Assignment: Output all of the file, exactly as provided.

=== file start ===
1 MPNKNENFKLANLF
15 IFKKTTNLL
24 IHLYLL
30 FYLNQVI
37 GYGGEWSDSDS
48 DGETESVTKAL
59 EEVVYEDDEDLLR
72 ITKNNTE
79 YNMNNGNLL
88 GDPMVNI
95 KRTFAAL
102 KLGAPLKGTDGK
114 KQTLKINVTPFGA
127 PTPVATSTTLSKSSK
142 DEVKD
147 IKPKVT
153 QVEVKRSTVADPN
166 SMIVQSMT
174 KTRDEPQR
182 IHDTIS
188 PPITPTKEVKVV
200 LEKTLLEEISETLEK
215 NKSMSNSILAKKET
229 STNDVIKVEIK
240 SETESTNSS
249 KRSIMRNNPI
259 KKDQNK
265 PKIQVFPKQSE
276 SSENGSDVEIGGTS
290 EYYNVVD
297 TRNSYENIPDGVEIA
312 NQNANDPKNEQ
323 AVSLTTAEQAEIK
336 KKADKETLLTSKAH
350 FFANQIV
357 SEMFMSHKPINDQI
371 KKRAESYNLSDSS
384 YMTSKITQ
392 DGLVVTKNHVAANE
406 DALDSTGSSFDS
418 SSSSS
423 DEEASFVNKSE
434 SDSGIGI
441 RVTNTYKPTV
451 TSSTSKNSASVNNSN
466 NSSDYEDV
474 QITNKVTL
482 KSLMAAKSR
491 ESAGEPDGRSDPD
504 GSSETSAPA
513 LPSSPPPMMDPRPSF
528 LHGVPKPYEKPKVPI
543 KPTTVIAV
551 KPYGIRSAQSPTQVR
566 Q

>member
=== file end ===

1 MPNKNENFKLANLF
15 IFKKTTNLL
24 IHLYLL
30 FYLNQVI
37 GYGGEWSDSDS
48 DGETESVTKAL
59 EEVVYEDDEDLLR
72 ITKNNTE
79 YNMNNGNLL
88 GDPMVNI
95 KRTFAAL
102 KLGAPLKGTDGK
114 KQTLKINVTPFGA
127 PTPVATSTTLSKSSK
142 DEVKD
147 IKPKVT
153 QVEVKRSTVADPN
166 SMIVQSMT
174 KTRDEPQR
182 IHDTIS
188 PPITPTKEVKVV
200 LEKTLLEEISETLEK
215 NKSMSNSILAKKET
229 STNDVIKVEIK
240 SETESTNSS
249 KRSIMRNNPI
259 KKDQNK
265 PKIQVFPKQSE
276 SSENGSDVEIGGTS
290 EYYNVVD
297 TRNSYENIPDGVEIA
312 NQNANDPKNEQ
323 AVSLTTAEQAEIK
336 KKADKETLLTSKAH
350 FFANQIV
357 SEMFMSHKPINDQI
371 KKRAESYNLSDSS
384 YMTSKITQ
392 DGLVVTKNHVAANE
406 DALDSTGSSFDS
418 SSSSS
423 DEEASFVNKSE
434 SDSGIGI
441 RVTNTYKPTV
451 TSSTSKNSASVNNSN
466 NSSDYEDV
474 QITNKVTL
482 KSLMAAKSR
491 ESAGEPDGRSDPD
504 GSSETSAPA
513 LPSSPPPMMDPRPSF
528 LHGVPKPYEKPKVPI
543 KPTTVIAV
551 KPYGIRSAQSPTQVR
566 Q

>member